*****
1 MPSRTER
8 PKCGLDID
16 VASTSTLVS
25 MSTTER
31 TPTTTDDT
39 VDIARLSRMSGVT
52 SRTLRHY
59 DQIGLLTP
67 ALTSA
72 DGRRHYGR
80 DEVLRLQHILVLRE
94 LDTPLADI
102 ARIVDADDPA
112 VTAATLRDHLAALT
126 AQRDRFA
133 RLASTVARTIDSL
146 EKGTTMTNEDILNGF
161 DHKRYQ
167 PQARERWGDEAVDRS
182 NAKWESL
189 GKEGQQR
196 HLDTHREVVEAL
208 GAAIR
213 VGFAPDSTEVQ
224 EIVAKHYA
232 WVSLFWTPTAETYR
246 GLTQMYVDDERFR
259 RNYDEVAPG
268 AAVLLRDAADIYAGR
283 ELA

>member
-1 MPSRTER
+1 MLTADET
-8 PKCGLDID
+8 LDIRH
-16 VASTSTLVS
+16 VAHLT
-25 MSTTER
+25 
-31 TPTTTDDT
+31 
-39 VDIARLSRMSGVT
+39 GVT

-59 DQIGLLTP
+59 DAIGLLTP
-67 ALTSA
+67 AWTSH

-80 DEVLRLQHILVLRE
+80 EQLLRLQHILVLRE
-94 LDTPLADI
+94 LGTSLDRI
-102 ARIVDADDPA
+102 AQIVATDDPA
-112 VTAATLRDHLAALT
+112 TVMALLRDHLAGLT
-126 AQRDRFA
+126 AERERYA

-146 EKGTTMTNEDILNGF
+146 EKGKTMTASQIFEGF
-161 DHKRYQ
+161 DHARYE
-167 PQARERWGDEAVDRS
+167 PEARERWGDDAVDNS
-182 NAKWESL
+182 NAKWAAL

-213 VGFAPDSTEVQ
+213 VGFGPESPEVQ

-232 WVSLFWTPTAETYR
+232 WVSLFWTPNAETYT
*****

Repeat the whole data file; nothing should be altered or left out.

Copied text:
1 MPSRTER
8 PKCGLDID
16 VASTSTLVS
25 MSTTER
31 TPTTTDDT
39 VDIARLSRMSGVT
52 SRTLRHY
59 DQIGLLTP
67 ALTSA
72 DGRRHYGR
80 DEVLRLQHILVLRE
94 LDTPLADI
102 ARIVDADDPA
112 VTAATLRDHLAALT
126 AQRDRFA
133 RLASTVARTIDSL
146 EKGTTMTNEDILNGF
161 DHKRYQ
167 PQARERWGDEAVDRS
182 NAKWESL
189 GKEGQQR
196 HLDTHREVVEAL
208 GAAIR
213 VGFAPDSTEVQ
224 EIVAKHYA
232 WVSLFWTPTAETYR
246 GLTQMYVDDERFR
259 RNYDEVAPG
268 AAVLLRDAADIYAGR
283 ELA

>member
-1 MPSRTER
+1 MLTADET
-8 PKCGLDID
+8 LDIRH
-16 VASTSTLVS
+16 VAHLT
-25 MSTTER
+25 
-31 TPTTTDDT
+31 
-39 VDIARLSRMSGVT
+39 GVT

-59 DQIGLLTP
+59 DAIGLLTP
-67 ALTSA
+67 AWTSH

-80 DEVLRLQHILVLRE
+80 EQLLRLQHILVLRE
-94 LDTPLADI
+94 LGTSLDRI
-102 ARIVDADDPA
+102 AQIVATDDPA
-112 VTAATLRDHLAALT
+112 TVMALLRDHLAGLT
-126 AQRDRFA
+126 AERERYA

-146 EKGTTMTNEDILNGF
+146 EKGKTMTASQIFEGF
-161 DHKRYQ
+161 DHARYE
-167 PQARERWGDEAVDRS
+167 PEARERWGDDAVDNS
-182 NAKWESL
+182 NAKWAAL

-213 VGFAPDSTEVQ
+213 VGFGPESPEVQ

-232 WVSLFWTPTAETYR
+232 WVSLFWTPNAETYT